Marketers use advertising to reach their target audiences and inspire them to carry out a specific action. However, to know which advertising strategy will work best for your audience, you need to understand where your audiences are. In this article….
Think beyond traditional digital metrics
Measuring your marketing efforts goes beyond the traditional digital metrics like clicks, CTR and impressions – limiting your measurement to these will in turn reduce your understanding of your campaign performance.
You need to identify the variables which drive performance and target outcomes, these insights can then guide you to plan successful future campaign strategies.
There are four different ways you can measure and analyse your campaign performance:
- Data – Provides an aggregated record when people interact with social media campaigns
- Reporting – Provides data organisation into informational summaries
- Measurement – Provides a standardised approach to your data to better understand your campaign performance
- Insights – Provides guidance to help you improve your future marketing strategies
Unlocking the power of META
To use META effectively, you need to consider your business goals when deciding what metrics to measure. Focus on a key performance indicator (KPI) for your business to assess whether campaigns are reaching your desired outcomes.
META offers four powerful tools to collect information that will help you to assess your campaign results:
- META pixel – Transfers information about actions people take on your website across Meta technologies.
- Conversions API – Allows you to share key web and offline customer actions directly from your servers across Meta platforms. The Conversions API works with the Pixel to help improve the performance and measurement of your campaigns.
- Facebook SDK – Transfers information about the actions people take on your app to Facebook. Please note, if you use the Facebook SDK for iOS, you should update to version 8.0 or above for iOS 14 support.
- Offline conversions – Allows you to match interactions in physical store locations (from point-of-sale systems and CRM tools) to people who saw your social media ad. You can also use Business Manager to integrate offline conversions.
Choosing the right methodology: observational vs experimental
Once you’ve chosen a data collection tool and it’s been set up and integrated, you can then look to test different methodologies that measure ad performance. These tests fall into two categories:
- Observational – Researchers observe and collect data to gather insights, the researcher has no control over the subjects or the variables.
- Experimental – Researchers intentionally apply treatments to the subjects, then they observe the effects of those treatments in a controlled environment.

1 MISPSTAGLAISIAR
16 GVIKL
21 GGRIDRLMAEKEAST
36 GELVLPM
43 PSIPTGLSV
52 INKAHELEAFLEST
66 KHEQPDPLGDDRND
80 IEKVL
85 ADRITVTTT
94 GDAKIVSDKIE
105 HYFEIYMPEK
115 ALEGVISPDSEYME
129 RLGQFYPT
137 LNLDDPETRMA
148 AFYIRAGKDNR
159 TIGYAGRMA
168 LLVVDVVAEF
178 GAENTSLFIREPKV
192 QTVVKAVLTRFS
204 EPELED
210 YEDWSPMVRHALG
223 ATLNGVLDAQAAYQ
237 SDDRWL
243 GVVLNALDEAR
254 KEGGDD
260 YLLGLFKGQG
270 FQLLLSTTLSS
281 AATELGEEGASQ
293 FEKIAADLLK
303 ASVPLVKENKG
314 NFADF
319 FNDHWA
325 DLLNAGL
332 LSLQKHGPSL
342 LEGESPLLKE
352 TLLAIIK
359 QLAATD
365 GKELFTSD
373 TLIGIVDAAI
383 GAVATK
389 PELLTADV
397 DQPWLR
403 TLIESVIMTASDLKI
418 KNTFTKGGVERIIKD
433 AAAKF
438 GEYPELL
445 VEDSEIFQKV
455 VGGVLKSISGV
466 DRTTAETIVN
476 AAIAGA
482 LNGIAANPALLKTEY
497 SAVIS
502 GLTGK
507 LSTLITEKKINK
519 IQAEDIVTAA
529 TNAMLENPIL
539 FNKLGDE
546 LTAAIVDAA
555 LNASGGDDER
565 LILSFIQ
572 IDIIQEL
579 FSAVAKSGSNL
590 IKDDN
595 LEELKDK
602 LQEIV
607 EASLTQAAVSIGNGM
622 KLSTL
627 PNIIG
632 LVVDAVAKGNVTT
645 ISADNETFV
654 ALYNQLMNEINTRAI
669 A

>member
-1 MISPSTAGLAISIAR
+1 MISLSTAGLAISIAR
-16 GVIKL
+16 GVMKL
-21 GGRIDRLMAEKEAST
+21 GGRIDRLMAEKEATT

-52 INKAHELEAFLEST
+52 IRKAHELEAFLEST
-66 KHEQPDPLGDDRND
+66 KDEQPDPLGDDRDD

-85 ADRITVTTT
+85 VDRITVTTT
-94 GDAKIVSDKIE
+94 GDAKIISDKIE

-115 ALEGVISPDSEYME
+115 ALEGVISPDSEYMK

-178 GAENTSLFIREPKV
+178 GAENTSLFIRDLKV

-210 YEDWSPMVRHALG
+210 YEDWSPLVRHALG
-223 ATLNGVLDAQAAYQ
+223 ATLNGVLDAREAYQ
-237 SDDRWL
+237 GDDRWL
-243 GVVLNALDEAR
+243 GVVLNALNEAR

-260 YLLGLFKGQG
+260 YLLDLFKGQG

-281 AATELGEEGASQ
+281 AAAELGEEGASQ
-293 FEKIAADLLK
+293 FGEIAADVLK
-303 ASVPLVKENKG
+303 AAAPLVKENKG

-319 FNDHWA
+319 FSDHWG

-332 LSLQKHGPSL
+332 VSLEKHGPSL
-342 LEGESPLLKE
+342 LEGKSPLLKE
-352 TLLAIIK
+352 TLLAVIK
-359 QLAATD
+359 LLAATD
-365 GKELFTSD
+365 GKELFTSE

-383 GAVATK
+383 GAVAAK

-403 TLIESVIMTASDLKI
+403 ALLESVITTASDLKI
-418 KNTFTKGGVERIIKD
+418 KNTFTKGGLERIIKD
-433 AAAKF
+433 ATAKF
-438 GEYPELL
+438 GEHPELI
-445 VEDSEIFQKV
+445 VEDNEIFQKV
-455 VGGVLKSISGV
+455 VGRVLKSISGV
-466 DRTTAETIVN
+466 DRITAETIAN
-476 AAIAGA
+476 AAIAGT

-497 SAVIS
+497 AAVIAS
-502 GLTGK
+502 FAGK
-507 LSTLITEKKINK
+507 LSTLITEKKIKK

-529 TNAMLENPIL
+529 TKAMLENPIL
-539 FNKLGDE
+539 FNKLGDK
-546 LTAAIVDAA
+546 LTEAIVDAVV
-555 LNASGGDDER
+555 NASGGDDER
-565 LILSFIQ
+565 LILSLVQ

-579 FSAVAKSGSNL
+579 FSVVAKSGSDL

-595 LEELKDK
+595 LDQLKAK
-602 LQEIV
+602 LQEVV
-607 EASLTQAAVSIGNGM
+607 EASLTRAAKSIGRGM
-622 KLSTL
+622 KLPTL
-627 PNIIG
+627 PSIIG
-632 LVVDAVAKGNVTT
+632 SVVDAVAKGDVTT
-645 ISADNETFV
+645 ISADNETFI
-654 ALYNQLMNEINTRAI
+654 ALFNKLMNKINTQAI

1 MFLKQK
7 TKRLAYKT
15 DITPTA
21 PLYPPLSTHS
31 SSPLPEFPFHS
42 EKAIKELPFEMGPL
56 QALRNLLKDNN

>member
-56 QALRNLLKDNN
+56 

While both observational and experimental methods involve comparing exposed and unexposed audience groups, it’s important to note that the observation method does not guarantee the groups are equal on all attributes. On the other hand, the experimental method is more likely to ensure groups are equal on all attributes, not just in terms of ad exposure.
You also have less control over observational methods, which can create challenges when using data to obtain insights into causal effects. After an ad campaign is complete, marketers can attempt to measure a causal effect on results with data collected during the campaign. There are a number of reasons for this, such as scroll depth, browsing frequency or simply the target audience selection – which would mean some people might have seen an ad while others haven’t.
Using the experimental method means marketers can share ads with a group of people, while another group can function as a control group. The experiment should randomly assign who sees the ads in the campaign and who doesn’t, so marketers can analyse the effect the ad had on the results of both the exposed and unexposed groups.
How to choose the right approach to campaign measurement
Both true experiments and observational approaches can generate significant discrepancies in results, sometimes results can come close, however, those cases are rare and it’s difficult to predict when it might happen.
However, a collection of randomised control trials shows that measurements are typically less biased and have lower variance than common observational methods for single campaigns. In cases when it’s not practical to run an experiment, this type of model-based attribution is a more reliable method, even when results differ compared to experimental methods.
Ready to harness the power of META? Our savvy social media marketing experts are here to help! They’ll work with you to understand your campaigns and offer expert support and guidance on the right approach that will achieve the best results for your business. Get in touch to find out more!